Wells Street Station
|Wells Street Station|
Postcard view ca. 1910
|Address||Wells Street, Chicago, Illinois|
|Closed||June 3, 1911|
|Rebuilt||1871 (following the Great Chicago Fire)
|Owned by||Galena and Chicago Union Railroad
Chicago and North Western Railway
Wells Street Station was a passenger terminal of the Chicago and North Western Railway, located at the southwest corner of Wells Street and Kinzie Avenue in Chicago, Illinois. It was replaced in 1911 by the Chicago and North Western Terminal on the other (west) side of the North Branch of the Chicago River, removing passenger trains from the Kinzie Street railroad bridge over the river. The Merchandise Mart opened in 1930 on the land formerly occupied by the station.
The first station at Wells Street was built by the Galena and Chicago Union Railroad, the first railroad in Chicago. When the railroad opened in 1848 it operated out of a depot on the west side of the Chicago River, near the corner of Canal and Kinzie Streets. In 1851 the railroad began to purchase the land needed to build a new station to the east of the river, and construction of this station at Wells Street took place during 1852 and 1853. On February 15, 1865 the Galena and Chicago Union Railroad merged with the Chicago and North Western Railway. The first Wells Street station was destroyed in the Great Chicago Fire of 1871, a temporary wooden structure replaced it until, in 1881 the Wells Street Station opened in the same location.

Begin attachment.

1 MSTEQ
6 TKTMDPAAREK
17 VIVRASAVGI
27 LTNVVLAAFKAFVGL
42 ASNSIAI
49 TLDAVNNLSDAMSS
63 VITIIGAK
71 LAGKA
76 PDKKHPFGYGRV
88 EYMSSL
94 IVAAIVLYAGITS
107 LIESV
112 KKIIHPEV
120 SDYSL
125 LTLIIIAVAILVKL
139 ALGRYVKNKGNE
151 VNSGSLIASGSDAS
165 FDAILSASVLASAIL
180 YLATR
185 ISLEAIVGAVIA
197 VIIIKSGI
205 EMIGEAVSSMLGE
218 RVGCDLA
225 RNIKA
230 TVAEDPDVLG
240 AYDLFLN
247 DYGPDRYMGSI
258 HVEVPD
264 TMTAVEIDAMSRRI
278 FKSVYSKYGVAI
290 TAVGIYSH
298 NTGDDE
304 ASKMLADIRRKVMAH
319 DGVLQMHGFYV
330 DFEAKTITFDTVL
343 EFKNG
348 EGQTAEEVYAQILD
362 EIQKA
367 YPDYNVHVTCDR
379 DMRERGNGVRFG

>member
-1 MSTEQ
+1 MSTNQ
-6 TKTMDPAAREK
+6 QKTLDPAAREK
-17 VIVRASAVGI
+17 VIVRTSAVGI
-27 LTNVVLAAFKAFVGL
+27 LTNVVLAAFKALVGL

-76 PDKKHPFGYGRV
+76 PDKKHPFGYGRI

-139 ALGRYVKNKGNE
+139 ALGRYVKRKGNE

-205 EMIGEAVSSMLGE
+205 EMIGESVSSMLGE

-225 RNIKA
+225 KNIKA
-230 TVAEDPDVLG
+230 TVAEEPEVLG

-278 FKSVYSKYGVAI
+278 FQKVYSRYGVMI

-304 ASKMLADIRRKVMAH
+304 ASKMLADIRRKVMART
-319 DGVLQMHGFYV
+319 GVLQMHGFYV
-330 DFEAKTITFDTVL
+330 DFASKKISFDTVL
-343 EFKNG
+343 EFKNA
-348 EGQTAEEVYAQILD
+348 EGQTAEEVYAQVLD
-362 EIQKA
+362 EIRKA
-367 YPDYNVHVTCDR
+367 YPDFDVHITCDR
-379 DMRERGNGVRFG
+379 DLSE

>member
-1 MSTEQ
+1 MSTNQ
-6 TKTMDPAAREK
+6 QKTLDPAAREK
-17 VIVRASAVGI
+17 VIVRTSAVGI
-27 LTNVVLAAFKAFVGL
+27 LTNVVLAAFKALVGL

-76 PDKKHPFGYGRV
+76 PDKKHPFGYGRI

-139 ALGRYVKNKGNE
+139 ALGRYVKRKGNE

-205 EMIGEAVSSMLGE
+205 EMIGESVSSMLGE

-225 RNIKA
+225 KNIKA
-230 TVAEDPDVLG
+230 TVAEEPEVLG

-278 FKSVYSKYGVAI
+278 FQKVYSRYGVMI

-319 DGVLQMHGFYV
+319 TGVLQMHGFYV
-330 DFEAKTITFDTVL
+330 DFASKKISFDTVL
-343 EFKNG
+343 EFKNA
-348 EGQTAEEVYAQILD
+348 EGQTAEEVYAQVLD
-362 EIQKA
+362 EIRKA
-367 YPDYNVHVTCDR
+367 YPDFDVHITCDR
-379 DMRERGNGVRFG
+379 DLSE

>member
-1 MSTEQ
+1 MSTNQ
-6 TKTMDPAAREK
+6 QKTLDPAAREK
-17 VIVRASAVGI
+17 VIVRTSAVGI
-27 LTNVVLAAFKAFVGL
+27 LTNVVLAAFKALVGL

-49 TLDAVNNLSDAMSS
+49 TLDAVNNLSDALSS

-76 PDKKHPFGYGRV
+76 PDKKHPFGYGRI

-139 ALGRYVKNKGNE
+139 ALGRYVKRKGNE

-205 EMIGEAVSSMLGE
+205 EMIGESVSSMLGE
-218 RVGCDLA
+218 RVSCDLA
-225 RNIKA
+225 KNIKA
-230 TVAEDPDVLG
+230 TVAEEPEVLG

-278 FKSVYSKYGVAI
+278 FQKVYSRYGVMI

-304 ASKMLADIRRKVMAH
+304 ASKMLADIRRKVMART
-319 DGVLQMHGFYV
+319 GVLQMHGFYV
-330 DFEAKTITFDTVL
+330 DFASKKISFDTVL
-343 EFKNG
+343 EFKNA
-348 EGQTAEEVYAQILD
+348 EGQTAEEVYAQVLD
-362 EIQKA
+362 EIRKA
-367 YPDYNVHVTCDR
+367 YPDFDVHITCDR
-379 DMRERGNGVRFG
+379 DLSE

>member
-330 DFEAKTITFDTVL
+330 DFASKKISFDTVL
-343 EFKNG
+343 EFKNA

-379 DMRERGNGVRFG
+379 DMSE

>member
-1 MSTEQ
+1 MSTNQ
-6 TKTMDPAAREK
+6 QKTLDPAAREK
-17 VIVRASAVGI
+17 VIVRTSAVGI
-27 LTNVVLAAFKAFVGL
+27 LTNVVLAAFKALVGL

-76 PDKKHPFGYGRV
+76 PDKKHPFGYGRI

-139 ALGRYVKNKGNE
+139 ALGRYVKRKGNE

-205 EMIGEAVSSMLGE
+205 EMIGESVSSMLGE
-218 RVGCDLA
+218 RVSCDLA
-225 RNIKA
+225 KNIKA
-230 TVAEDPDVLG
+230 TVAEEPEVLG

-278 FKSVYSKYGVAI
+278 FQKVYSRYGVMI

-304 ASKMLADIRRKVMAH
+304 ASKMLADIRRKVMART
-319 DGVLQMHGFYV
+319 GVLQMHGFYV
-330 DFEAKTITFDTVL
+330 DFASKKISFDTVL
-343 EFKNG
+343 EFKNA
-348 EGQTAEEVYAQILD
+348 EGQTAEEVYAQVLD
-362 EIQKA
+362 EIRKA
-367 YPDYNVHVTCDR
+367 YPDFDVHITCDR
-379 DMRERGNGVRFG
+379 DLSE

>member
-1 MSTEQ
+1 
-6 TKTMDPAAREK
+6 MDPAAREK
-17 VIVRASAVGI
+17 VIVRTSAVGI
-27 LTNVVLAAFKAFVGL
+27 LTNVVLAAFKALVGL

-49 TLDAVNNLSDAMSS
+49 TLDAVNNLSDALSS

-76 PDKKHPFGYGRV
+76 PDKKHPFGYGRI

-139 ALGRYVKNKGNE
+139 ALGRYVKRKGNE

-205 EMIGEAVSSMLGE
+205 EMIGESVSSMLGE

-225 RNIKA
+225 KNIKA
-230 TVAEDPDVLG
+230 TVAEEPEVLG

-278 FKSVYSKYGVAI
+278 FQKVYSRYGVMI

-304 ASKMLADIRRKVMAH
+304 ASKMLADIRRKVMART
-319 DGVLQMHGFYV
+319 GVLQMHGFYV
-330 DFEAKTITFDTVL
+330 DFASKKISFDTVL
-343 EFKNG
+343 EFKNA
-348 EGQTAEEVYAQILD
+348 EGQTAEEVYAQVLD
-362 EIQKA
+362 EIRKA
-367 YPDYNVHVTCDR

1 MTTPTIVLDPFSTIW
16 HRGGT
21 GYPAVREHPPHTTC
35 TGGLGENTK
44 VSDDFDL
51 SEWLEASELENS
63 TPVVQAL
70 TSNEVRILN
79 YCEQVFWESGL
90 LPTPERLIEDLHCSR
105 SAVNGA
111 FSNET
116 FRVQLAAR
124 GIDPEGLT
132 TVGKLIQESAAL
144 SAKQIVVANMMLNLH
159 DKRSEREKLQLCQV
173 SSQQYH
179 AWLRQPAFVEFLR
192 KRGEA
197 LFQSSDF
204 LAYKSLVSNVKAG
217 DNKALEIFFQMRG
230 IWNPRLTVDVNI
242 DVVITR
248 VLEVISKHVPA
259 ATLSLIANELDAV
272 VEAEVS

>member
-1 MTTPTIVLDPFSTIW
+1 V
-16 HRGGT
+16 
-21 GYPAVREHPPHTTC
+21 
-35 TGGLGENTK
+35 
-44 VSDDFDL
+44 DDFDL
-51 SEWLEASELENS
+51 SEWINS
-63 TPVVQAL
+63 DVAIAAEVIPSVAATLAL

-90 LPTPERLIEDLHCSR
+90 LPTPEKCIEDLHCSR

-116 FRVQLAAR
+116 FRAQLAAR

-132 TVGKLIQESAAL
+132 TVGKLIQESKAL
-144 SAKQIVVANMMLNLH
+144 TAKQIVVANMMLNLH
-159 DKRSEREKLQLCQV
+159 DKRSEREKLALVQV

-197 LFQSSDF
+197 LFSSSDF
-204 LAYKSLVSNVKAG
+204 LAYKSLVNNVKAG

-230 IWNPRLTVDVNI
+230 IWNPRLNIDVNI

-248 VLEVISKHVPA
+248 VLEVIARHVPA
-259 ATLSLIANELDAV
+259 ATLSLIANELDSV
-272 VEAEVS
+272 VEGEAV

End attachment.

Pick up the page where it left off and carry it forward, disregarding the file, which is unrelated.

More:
The Wells Street Station was bounded by the Chicago River to the south and west, Kinzie Street to the north and Wells Street to the east leaving no room for expansion; furthermore, as both rail and ship traffic increased, the movable bridge over the river resulted in congestion. In 1911 the new Chicago and North Western Terminal opened, with new elevated approaches branching from the old ones west of the river. The station remained for freight, and when the Merchandise Mart opened in 1930 (using air rights above the railroad), a new freight station served the Mart, and was connected by elevators to the Chicago Tunnel Company.
- Yesterday and today: a history of the Chicago and North Western railway system. Chicago and North Western Railway Company. 1910. pp. 34–35. Retrieved July 21, 2010.
- Grant, H. Roger (1996). The North Western: A History of the Chicago & North Western Railway System. DeKalb: Northern Illinois University Press. p. 113. ISBN 0-87580-214-1.
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